Lise de la Salle at Wigmore Hall [Chopin’s Ballades & Liszt’s Dante Sonata]

The Four Ballades – in G minor, Op.23; in F, Op.38; in A flat, Op.47; in F minor, Op.52
Années de pèlerinage: Deuxième Année, Italie – Après une lecture du Dante (Fantasia quasi sonata)

Lise de la Salle (piano)

Reviewed by: Ben Hogwood

Reviewed: 12 September, 2011
Venue: Wigmore Hall, London

Lise de la Salle. Photograph: Stéphane GalloisThe BBC’s commitment to regular live chamber and vocal music on a Monday lunchtime means there is no gap between the Proms Chamber Music series and the start of a new season at Wigmore Hall. Perhaps inevitably there was more Liszt on offer, though the ‘Dante Sonata’ was a good choice from Lise de la Salle in the face of an overload of performances of its B minor companion.

She began with Chopin’s Four Ballades, composed and published separately over a period of approximately eight years but now regularly played together. Despite her slight build it was soon apparent that Lise de la Salle packs quite a punch at the keyboard, and climactic points of the First and Fourth Ballades in particular were explosive and lost some refinement. These contrasted greatly with the music around them, and de la Salle took an expansive approach to the quiet opening of each piece, rubato well in evidence along with the occasional unexpected accent. This tactic was also employed in the quiet chords ushering in the coda of the Fourth, the music stretched out to its limit before taking off again. However the A flat Ballade benefited from this treatment, with a subtlety to the tempo variations that was tastefully employed, leading in to the attractive swing of the triple-time theme. It was clear throughout these interpretations that de la Salle has invested a lot of time in the music. While the outer two pieces made the greatest impact where volume was concerned it was the Second that was the most successful, paced and phrased in a way that allowed Chopin’s melodies to shine.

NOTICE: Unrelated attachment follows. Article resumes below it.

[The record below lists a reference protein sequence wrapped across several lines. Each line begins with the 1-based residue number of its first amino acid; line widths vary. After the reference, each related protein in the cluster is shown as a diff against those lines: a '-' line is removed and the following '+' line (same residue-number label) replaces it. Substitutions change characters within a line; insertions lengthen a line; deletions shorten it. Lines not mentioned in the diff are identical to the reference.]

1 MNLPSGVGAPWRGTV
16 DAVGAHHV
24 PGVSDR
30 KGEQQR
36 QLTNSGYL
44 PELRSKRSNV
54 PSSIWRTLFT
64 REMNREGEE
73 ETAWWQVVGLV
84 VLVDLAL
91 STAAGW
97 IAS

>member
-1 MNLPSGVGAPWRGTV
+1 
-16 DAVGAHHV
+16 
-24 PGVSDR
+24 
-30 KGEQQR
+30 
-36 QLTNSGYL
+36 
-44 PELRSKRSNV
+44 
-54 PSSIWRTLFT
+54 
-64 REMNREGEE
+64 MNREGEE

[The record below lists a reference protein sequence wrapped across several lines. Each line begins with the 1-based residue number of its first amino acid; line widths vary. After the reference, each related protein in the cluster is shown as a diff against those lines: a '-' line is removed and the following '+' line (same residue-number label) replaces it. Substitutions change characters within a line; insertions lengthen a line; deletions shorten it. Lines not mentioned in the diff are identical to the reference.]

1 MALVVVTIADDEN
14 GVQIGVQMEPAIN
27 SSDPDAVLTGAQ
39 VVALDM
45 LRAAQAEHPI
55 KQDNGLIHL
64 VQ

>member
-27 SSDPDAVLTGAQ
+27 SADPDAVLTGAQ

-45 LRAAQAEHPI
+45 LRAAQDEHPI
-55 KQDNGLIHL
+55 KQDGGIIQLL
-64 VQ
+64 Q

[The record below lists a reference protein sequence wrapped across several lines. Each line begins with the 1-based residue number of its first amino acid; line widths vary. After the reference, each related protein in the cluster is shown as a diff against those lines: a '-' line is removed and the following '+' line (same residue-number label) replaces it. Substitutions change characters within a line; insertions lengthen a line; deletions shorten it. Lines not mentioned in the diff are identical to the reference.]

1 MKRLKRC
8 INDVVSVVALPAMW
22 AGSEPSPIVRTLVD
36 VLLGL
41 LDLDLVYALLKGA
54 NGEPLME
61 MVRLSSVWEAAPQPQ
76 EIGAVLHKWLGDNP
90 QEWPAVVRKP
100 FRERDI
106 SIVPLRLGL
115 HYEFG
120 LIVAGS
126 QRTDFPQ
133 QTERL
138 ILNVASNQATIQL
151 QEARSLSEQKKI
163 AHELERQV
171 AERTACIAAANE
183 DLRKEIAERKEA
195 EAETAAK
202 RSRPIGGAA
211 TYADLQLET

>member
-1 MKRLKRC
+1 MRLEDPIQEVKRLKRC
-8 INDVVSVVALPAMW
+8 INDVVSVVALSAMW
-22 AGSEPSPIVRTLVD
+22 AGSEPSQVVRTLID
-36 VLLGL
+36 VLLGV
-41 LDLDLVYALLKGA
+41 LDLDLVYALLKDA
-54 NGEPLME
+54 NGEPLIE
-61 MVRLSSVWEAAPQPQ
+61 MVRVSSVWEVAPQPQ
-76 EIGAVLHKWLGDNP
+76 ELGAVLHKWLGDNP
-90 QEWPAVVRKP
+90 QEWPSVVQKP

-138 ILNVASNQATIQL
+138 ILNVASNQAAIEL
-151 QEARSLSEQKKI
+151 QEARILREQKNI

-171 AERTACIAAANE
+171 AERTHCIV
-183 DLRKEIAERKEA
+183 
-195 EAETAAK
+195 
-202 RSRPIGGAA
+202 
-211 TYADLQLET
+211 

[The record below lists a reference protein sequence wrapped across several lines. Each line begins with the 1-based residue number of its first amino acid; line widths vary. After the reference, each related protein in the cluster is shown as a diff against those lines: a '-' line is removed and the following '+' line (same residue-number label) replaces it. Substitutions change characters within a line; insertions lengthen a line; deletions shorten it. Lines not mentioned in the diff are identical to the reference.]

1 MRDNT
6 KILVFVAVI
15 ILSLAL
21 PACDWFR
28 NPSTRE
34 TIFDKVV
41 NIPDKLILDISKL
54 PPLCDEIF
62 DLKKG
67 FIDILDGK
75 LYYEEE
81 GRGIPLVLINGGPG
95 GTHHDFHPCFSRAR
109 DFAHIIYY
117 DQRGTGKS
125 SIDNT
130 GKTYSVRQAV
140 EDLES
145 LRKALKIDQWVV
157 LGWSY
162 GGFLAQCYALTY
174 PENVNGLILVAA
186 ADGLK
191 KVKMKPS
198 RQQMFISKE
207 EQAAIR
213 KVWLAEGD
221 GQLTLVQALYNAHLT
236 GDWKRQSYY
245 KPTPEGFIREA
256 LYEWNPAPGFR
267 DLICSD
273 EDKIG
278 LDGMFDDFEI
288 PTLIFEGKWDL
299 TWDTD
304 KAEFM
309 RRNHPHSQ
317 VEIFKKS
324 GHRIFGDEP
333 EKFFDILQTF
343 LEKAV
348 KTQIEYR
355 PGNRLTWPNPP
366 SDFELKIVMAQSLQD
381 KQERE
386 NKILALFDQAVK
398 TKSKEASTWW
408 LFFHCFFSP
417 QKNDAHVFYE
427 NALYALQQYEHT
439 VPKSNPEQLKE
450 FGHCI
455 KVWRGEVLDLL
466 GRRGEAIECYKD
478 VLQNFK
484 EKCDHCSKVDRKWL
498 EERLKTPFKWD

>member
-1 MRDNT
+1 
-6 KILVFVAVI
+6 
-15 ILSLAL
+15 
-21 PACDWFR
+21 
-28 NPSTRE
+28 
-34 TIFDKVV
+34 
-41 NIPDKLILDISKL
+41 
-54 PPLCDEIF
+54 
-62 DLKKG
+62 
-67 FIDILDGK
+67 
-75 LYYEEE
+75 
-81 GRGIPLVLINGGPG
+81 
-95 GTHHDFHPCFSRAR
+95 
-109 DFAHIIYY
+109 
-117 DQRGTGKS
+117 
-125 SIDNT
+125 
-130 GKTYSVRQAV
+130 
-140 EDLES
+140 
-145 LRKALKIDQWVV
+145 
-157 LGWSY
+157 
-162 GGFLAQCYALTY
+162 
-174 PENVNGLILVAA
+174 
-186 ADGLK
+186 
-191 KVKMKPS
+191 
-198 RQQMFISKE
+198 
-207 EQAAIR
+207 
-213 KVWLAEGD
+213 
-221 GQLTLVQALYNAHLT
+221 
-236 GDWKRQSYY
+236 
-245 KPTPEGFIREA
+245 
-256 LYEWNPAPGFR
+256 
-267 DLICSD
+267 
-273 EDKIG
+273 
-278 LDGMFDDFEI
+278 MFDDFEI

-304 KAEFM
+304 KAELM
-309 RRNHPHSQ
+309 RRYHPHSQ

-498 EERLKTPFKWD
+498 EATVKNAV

The ‘Dante Sonata’ is one of those works most adhering to the Liszt stereotype of tragedy and heroic romance, and in the wrong hands insight and tension can be sacrificed for volume and virtuosity. While de la Salle could never be accused of under commitment, this was an account that was often brutal in its sheer force, the huge triton motifs hammered out, which certainly brought out Liszt’s obsession with this interval, and there was an undeniable satisfaction when this devilish device was hunted down successfully to become a perfect fifth in the massive final peroration. Yet the hunt was often bloody, melodic detail suffering with over-use of sustaining pedal, the quiet passages providing less respite than they might have done.

We had more Liszt in the encore, a delicate and flowing rendition of his arrangement of Schumann’s ‘Widmung’ (Dedication) from his Opus 25 Myrthen song-cycle restored some parity.

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